Rodent imports from Africa banned; domestic commerce prohibited

| 6/24/2003

Health & Human Services Secretary Tommy G. Thompson has announced an immediate embargo on the importation of all rodents from Africa due to the potential that these rodents can spread monkeypox virus infection to other animal species and to humans.

In addition, the secretary also announced a ban within the United States on the distribution, sale and transport of prairie dogs and six specific African rodent species implicated in the current monkeypox outbreak.

The action, issued in accordance with regulations provided under the Public Health Service Act, will remain in effect until further notice.

"The current outbreak of monkeypox in humans has the potential to pose a threat to public health in the United States," Thompson said. "Today's action is an important step we must take in order to help prevent further spread of this virus."

The order prohibits the importation of all rodents from Africa. In addition, it prohibits within the United States the distribution, sale, transportation and intentional release into the environment of prairie dogs and the following rodent species: tree squirrels (Sciurus); rope squirrels (Funisciurus); dormices (Graphiurus); Gambian giant pouched rats (Cricetomys gambianus); brush-tailed porcupines (Atherurus africanus); and striped mice (Typomys).

HHS also is advising individuals who have acquired an animal named in the order since April 15 to carefully monitor their own health and the health of the animal. Should an individual exhibit symptoms, such as a rash accompanied by a fever, cough or aches, or become ill, they should immediately contact a physician. Should an animal become ill, individuals should immediately contact a veterinarian, contain the animal in an appropriate carrier and transport it to the veterinarian without other people or pets in the vehicle. Under no circumstances should such animals be intentionally released into the wild.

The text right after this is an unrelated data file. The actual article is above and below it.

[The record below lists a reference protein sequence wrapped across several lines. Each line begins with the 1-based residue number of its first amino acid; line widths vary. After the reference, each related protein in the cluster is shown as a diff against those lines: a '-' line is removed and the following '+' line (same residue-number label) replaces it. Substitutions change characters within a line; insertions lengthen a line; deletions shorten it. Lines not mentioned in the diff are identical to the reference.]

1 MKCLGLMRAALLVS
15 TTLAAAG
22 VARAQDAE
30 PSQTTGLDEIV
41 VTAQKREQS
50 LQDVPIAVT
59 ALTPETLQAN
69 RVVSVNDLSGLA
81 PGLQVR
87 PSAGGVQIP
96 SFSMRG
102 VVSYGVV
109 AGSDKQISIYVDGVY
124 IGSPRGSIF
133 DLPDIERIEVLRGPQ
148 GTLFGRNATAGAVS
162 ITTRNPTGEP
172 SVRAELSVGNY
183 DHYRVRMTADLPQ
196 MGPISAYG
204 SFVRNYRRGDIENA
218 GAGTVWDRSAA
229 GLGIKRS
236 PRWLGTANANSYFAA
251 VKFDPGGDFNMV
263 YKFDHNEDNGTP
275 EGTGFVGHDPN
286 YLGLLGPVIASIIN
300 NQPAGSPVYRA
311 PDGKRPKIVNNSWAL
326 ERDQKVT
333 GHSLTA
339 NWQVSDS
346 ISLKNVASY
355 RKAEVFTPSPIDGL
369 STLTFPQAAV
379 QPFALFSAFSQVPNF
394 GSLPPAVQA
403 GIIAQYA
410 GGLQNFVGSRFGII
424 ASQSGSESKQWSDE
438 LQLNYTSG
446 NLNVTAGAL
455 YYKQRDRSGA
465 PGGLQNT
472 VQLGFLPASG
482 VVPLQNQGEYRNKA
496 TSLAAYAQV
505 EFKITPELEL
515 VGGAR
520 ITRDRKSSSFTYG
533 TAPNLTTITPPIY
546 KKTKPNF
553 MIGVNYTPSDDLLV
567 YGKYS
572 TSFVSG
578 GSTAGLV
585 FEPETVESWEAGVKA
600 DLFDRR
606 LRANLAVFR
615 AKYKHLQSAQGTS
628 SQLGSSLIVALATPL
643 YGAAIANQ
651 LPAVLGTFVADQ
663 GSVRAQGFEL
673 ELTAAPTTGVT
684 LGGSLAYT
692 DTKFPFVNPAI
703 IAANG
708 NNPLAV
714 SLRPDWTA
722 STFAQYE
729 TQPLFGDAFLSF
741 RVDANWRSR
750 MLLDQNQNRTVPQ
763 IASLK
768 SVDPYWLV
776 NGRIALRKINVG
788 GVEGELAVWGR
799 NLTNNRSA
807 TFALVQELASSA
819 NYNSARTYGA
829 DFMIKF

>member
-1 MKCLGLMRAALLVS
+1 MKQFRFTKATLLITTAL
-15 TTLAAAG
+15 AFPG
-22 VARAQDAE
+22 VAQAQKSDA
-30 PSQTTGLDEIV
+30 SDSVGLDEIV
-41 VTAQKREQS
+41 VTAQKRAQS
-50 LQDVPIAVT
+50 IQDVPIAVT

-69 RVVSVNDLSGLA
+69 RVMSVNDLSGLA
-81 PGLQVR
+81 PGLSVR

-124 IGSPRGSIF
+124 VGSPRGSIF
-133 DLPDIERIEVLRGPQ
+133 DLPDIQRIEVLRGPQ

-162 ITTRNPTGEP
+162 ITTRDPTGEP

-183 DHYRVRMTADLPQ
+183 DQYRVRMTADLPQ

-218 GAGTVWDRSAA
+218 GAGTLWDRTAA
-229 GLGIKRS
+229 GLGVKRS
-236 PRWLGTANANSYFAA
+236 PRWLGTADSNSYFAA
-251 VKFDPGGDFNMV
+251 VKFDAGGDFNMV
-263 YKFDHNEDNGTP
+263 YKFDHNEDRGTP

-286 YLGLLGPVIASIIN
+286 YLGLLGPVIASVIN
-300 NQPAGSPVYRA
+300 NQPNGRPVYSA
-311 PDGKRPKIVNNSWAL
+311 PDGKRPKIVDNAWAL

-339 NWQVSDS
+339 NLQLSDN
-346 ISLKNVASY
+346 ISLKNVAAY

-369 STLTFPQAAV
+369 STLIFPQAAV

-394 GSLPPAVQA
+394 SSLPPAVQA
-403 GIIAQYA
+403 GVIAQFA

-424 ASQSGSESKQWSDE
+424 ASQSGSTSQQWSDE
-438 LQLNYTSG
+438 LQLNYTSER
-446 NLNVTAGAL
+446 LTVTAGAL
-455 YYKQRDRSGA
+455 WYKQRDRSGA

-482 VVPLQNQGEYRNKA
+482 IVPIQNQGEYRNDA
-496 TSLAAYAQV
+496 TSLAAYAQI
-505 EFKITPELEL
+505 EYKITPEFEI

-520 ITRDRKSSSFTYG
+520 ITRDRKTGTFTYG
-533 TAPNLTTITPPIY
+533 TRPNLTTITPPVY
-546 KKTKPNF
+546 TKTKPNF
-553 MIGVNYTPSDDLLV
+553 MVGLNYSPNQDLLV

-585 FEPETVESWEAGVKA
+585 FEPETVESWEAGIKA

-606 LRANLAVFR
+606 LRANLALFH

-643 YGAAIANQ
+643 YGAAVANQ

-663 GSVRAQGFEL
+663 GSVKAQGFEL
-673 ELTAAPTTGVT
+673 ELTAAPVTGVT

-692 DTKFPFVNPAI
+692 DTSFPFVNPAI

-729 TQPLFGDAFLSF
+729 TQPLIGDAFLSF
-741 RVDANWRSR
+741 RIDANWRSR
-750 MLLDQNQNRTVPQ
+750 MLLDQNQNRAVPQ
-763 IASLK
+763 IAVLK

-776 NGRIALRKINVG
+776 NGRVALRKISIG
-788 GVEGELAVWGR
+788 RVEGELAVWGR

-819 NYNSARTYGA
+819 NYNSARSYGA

The ban implemented today does not apply to individuals who transport listed animals to veterinarians, animal control officials or other entities recommended by federal, state, or local government authorities.

HHS has determined, under its authority in the Public Health Service Act, that the current monkeypox outbreak is an interstate problem that requires the use of this federal authority.

The Centers for Disease Control and Prevention has the authority to implement and enforce the foreign importation embargo. Both CDC and the Food and Drug Administration have shared authority for implementing and enforcing the ban on distribution, sale and transport of these animals within the United States. FDA and CDC will work jointly, along with other federal agencies, to enforce these public health measures.

CDC is working with state and local health departments to investigate an outbreak of monkeypox in persons who have had contact with prairie dogs. These prairie dogs, sold to individuals as pets, most likely became infected with monkeypox at a dealer after being exposed to rodents imported from Africa.

Six rodent species were imported from Africa and have since been sold in the United States. CDC is investigating which species of rodents imported from Africa may be playing a role in this outbreak. As of June 11, 2003, 54 cases of monkeypox were under investigation in Wisconsin, Illinois, Indiana and New Jersey.